Seiko watches aren’t cheap. They can cost anywhere from $100 to several thousand. And with that price comes quality. They’re good watches that look great on the wrist. So, if you spent the money and have that quality, you should probably strive to keep it looking good and in working order.
Now doing that may sound like hard work because of the number of things involved in watch maintenance, but all the steps and advice are actually pretty simple to put into practice. So, if you want some advice about keeping your Seiko safe, here it is:
Arguably, the mechanisms of the watch are the most important. Without them, the watch would literally have no point to it. It wouldn’t work, wouldn’t tell the time and be nothing more than a fancy looking bracelet. So, taking care of these important, but small, pieces is crucial to the survival of your watch.
The temperature of the watch and surrounding air can heavily affect the insides, especially if it’s a mechanical one. That’s because the gears within are metal and warp, expand and contract with these changes. This will influence their accuracy. To be even more specific, lower temperatures will make it gain time while higher temperatures will make it lose time.
It would be best to keep your Seiko watch away from temperatures that are below 40° F and above 95° F. However, some watches are made to withstand certain things, so check your watch’s packaging and paperwork to see what it’s made for.
Metal is often magnetic. So, if you don’t want these magnetic fields messing with the metal within your watch, keep it away. Common household items that have this property are cell phones, TVs, computers, speakers, magnetic necklaces (obviously), some purse clips, hair dryers, electric razors, refrigerators, etc.
While that may seem like a lot, these will really only affect the accuracy if they’re in close proximity for an extended period of time.
If you enjoy sports, then you know there is a lot of impact going on. These impacts can harm your watch because of all the small pieces within. So, if you plan on playing any rough sports or want to do some log cutting in the back yard, you should take off your watch first.
Another thing to be careful about is dropping it. This has the same effect.
Another impossible-to-avoid impact is nature. Specifically, gravity. These forces can influence the accuracy of your watch. Some positions of the watch let gravity affect it even more, like being on its 3 o’clock side or 9 o’clock side.
In general, you should store your mechanical watch for the night either dial up or dial down to keep things as accurate as possible, though of the two, we recommend dial up so that you don’t risk scratching or scuffing the dial.
Preventing water damage
To protect your watch from water damage, do not pull on the crown while it’s wet. This could let water get in and ruin or rust the insides. Make sure you dry it with a soft cloth before doing anything with the crown.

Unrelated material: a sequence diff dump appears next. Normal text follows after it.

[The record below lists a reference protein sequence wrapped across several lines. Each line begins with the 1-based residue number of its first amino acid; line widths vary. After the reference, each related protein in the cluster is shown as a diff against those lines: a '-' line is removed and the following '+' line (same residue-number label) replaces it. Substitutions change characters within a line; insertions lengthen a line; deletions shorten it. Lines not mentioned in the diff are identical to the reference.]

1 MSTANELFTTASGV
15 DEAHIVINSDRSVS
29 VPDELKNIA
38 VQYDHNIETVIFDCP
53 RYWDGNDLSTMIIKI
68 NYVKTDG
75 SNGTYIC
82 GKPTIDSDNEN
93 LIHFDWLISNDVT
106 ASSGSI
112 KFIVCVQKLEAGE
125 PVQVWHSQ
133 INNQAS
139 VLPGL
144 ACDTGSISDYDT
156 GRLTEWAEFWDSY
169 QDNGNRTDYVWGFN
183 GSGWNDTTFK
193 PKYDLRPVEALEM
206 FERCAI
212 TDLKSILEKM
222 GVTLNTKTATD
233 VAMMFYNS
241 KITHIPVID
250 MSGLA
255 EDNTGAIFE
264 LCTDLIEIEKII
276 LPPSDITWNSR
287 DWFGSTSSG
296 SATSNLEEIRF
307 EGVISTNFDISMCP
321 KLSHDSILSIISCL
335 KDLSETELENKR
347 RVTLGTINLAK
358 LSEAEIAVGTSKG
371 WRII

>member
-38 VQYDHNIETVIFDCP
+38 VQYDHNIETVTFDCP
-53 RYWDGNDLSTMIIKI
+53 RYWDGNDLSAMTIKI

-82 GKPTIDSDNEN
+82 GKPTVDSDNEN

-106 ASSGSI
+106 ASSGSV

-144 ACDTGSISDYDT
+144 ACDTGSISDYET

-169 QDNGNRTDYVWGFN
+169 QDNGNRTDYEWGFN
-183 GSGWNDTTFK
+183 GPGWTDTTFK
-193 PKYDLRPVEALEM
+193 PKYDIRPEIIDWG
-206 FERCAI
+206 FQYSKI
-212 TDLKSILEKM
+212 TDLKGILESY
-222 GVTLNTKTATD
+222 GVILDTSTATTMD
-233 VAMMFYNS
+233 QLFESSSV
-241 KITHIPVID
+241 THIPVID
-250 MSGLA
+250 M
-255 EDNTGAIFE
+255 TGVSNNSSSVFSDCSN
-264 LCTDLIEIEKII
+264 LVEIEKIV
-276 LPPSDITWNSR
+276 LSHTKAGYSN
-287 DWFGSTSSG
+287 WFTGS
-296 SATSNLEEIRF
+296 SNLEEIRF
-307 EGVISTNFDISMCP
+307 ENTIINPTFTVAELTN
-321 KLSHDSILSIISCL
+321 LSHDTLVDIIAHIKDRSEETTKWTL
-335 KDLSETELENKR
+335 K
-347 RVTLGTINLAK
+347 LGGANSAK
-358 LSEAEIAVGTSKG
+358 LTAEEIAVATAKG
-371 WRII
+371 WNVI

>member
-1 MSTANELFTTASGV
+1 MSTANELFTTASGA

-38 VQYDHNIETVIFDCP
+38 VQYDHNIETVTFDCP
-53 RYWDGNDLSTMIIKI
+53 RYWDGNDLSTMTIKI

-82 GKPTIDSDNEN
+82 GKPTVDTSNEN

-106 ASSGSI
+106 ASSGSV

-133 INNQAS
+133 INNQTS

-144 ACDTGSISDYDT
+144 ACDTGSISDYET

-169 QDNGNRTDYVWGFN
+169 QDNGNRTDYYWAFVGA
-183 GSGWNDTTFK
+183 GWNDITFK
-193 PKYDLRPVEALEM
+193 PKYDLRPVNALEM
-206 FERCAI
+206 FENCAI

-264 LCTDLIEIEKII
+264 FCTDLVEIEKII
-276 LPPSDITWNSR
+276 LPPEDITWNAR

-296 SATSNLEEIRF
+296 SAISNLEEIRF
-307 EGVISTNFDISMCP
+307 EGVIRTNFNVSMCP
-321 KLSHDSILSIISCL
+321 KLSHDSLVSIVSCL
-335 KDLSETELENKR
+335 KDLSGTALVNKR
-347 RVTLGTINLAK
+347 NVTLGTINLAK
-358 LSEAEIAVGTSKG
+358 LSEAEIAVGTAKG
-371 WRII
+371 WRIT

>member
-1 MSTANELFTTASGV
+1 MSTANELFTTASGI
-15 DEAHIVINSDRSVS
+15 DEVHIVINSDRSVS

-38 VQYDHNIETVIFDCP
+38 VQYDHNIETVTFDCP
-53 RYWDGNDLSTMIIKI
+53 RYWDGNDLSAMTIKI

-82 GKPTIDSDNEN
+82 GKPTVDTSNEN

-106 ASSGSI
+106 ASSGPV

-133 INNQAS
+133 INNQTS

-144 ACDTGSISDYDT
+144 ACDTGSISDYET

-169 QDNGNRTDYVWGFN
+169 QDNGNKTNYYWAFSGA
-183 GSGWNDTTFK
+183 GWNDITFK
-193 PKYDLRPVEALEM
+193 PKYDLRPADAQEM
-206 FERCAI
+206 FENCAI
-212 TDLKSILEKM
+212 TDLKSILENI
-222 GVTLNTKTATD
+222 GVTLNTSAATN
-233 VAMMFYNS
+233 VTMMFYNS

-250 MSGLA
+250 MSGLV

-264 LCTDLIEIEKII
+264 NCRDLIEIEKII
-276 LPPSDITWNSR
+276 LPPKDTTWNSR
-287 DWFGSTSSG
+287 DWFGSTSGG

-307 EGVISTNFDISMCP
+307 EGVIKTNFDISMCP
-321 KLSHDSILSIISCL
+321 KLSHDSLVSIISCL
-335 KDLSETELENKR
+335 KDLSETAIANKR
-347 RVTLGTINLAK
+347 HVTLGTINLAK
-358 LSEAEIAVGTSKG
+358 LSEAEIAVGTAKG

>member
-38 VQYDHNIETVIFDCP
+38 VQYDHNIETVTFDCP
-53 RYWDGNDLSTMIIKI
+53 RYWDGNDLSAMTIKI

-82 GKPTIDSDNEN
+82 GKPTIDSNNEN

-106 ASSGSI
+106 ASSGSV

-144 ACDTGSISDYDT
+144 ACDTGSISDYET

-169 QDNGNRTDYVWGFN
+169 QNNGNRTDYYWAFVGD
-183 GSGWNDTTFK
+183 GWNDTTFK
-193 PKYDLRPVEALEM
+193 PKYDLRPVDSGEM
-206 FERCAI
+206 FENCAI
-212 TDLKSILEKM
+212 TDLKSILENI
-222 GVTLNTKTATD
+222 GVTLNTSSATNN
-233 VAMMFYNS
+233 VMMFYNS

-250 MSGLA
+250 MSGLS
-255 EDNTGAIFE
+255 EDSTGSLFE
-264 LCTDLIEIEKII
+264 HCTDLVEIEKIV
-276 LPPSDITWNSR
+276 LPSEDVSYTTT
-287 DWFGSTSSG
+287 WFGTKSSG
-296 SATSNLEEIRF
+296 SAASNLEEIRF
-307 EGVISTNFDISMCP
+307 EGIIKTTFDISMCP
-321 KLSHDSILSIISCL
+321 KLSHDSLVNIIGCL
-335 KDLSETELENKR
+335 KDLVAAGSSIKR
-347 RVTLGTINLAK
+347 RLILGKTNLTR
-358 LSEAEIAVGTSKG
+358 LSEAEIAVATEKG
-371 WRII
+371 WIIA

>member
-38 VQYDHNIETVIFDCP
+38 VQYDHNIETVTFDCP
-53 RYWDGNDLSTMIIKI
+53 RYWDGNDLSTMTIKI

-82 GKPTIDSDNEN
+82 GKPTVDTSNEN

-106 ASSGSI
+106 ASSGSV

Even if your watch is water-resistant, moisture can still get inside, whether it be from the pressure of a kitchen sink or just swimming. So, whenever you get sweat or dirt on it, clean it with a soft, dry cloth, and get a professional to regularly check its resistance.
If you swim in salt water with your water-resistant watch on, clean it off as soon as you can with fresh water, followed immediately by drying it with a soft cloth. For this, do not clean it under running water; use still water in a sink or other container. The pressure from the faucet can get the moisture through the seals.
Avoid taking baths or entering a sauna with your watch on. The steam and soap can ruin the seals and gaskets, making the water-resistance weaken faster. Stay away from hot tubs as well.
Taking care of the band
If you have a metal band, it can rust when it gets wet or sweaty, especially in the joints and gaps between segments. This corrosion can cause some discoloration in the cuffs of your sleeves.
To prevent this from happening, wipe any moisture off with a soft cloth. Also, this may seem counterintuitive, but occasionally rinsing the band will help. Just make sure you dry it with a focus on the gaps and joints.
If it’s getting really bad, use a toothbrush to clear out the gunk and corrosion.
Leather watch straps can discolor and deteriorate much faster than a metal band will, whether it be from the sun, sweat or any type of water.
To prevent this, keep the watch out of direct sunlight and gently wipe any moisture (sweat or water) off it before putting it in storage. Make sure you store it in a well-ventilated area.
If, after all these tips and tricks to keep your watch clean and clear, it still has some troubles, you may need to contact a professional. Our experts at Times Ticking have decades of experience in Seiko watch repair, so you can trust us to get the job done right. Contact us at our Layton Hills or Newgate Mall Retail stores, or you can send your watch in if you don’t live near us.